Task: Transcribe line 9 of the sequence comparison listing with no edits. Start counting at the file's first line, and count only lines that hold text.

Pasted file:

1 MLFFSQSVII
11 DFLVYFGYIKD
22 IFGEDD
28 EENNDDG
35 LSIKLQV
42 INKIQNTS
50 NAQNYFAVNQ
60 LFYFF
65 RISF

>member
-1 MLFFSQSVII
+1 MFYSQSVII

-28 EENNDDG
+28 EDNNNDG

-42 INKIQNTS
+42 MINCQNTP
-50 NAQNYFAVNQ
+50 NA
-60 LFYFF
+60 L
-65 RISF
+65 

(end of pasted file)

65 RISF